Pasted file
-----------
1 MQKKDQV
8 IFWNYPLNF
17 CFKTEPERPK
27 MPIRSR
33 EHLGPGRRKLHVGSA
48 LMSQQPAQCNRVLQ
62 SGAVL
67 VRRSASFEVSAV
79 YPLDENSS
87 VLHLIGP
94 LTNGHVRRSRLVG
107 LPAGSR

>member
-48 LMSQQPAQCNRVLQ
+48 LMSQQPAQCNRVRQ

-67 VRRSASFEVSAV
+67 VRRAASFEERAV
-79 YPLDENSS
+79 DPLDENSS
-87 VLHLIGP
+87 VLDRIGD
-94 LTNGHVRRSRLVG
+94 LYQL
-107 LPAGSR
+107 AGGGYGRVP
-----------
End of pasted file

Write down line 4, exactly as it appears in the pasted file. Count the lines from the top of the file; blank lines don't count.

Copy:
27 MPIRSR